CoatingsPro Magazine

JAN 2019

CoatingsPro offers an in-depth look at coatings based on case studies, successful business operation, new products, industry news, and the safe and profitable use of coatings and equipment.

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Page 33 of 108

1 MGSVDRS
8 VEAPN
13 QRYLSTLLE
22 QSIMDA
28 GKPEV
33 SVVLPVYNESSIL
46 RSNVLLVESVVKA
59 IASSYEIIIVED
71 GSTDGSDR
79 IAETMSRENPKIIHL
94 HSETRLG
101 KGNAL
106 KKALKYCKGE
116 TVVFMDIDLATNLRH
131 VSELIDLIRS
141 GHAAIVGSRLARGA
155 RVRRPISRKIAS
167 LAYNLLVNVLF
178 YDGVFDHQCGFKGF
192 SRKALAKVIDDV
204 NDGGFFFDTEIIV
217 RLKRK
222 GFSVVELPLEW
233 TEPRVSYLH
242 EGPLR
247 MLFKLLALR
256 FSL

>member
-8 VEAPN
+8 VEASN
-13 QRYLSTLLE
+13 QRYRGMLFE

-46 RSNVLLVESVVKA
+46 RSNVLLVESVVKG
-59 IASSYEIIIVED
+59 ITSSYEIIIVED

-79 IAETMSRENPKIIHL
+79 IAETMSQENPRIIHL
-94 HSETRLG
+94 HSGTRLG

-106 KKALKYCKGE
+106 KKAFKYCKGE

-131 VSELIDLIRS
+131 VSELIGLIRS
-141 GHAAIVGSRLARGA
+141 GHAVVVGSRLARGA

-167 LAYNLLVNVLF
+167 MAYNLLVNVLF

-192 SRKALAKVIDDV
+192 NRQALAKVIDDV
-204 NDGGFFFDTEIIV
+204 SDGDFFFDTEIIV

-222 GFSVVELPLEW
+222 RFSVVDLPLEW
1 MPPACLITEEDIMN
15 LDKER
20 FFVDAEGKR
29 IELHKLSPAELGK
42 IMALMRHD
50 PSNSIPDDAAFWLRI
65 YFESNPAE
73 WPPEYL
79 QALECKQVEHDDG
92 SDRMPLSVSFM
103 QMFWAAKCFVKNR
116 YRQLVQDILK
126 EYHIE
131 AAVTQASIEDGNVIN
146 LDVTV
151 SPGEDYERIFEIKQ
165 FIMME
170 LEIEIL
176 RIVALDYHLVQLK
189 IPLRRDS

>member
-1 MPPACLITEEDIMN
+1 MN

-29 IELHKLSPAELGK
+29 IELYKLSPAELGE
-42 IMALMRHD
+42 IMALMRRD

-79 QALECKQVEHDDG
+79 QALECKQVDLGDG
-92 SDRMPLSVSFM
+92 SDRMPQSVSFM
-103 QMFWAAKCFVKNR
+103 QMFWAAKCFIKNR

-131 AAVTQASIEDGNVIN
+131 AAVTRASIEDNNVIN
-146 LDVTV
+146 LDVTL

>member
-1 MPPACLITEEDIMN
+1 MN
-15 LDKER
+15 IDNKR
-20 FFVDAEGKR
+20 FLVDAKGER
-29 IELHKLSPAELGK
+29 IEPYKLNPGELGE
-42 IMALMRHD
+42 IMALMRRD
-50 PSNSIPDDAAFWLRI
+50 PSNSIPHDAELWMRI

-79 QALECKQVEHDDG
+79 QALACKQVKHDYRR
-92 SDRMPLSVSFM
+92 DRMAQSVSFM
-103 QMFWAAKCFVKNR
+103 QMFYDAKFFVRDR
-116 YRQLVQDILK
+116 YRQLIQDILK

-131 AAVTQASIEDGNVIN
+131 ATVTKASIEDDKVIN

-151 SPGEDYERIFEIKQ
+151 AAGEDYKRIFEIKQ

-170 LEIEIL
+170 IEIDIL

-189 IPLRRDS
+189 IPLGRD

COATINGSPRO JANUARY 2019 33 WORK IT SAFE Respirable crystalline silica — very small particles at least 100 times smaller than ordinary sand you might find on beaches and playgrounds — is created when cutting, sawing, grinding, drilling, and crushing stone, rock, concrete, brick, block, and mortar. Activities such as abrasive blasting with sand, sawing brick, or concrete; sanding or drilling into concrete walls; grinding mortar; manufacturing brick, concrete blocks, stone countertops, or ceramic products; and cutting or crushing stone can result in worker exposures to respirable crystalline silica dust. Industrial sand used in certain operations, such as foundry work and hydraulic fracturing (aka fracking), is also a source of respirable crystal- line silica exposure. About 2.3 million people in the United States are exposed to silica at work. Workers who inhale these very small crystalline silica particles are at increased risk of developing serious silica-related diseases, including: Silicosis, an incurable lung disease that can lead to disability and death; Lung cancer; Chronic obstructive pulmonary disease (COPD); Kidney disease. T o p r o t e c t w o r k e r s e x p o s e d t o r e s p i r a b l e c r y s t a l l i n e s i l i c a , t h e Occupational Safety and Health Administration (OSHA) has issued two respirable silica standards: one for construction and the other for general industry and maritime. Workers have the right to: Work in conditions that do not pose a risk of serious harm; Receive information and training (in a language and vocabulary the worker understands) about workplace hazards, methods to prevent them, and the OSHA standards that apply to their workplace; Review records of work-related injuries and illnesses; File a complaint asking OSHA to inspect their workplace if they believe there is a serious hazard or that their employer is not following OSHA's rules; OSHA will keep all identities confidential; Exercise their rights under the law without retaliation, including reporting an injury or raising health and safety concerns with their employer or OSHA. If a worker has been retaliated against for using his or her rights, the worker must file a complaint with OSHA as soon as possible but no later than 30 days after the retaliation has occurred. For more information, contact: OSHA, and impairment is very often diffi- cult to determine because there is no reliable test that conclusively deter- mines when someone is " high " from marijuana. Marijuana remains illegal under federal law as a Schedule I Narcotic under the Controlled Substances Act (CSA) of 1970. Under the CSA, it is illegal to manufacture, sell, distribute, or possess marijuana, and no physician may prescribe marijuana use; however, 30 states have passed laws legalizing the medical use of marijuana under their laws. Nine states and the District of Columbia have also legalized the recreational use of marijuana. ese lists seem to grow with every election, so contractors should continue to monitor developments. e legalization of marijuana poses a perplexing legal issue for contractors (and probably a few law professors as well): How do you resolve a conflict between federal and state law on such a critical issue? For this article, I will keep it simple: Focus on jobsite safety. Protecting the safety and health of employees and the public should be every contractor's primary focus. A lthough there is generally no legal protection for use, possession, or intoxication at work, the expansive adoption of medical marijuana laws by the states poses significant legal and practical issues for construction indus- try employers. e U.S. Occupational Safety and Health Administration (OSHA) does not have a specific standard that prohibits drug use or impairment from drug use on a jobsite. e General Duty Clause, Section 5(a)(1) of the OSH Act, may be applicable, though. It states: "Each employer shall furnish to each of [its] employees employment and a place of employment, which are free from recognized hazards that are causing or are likely to cause death or serious physical harm to [its] employees." e General Duty Clause is intended to protect employees when there is no particular standard that applies. For example, OSHA has targeted such recognized unregulated workplace hazards as combustible dust and internal traffic control plans in highway work zones. To prevail on a General Duty Clause, OSHA must establish these elements: a. The employer failed to keep the workplace free of a hazard to which employees of that employer were exposed; b. The hazard was recognized; c. The hazard was causing or was likely to cause death or serious physical harm; d. There was a feasible and useful method to correct the hazard. It's conceivable that OSHA could attempt to use the General Duty Clause if medical marijuana use is a factor in a workplace accident. Time will tell. Must An Employer Accommodate Medical Marijuana Usage? e answer to this is no…and yes. An employer doesn't need to accommodate the usage under federal law but possibly Safety Watch

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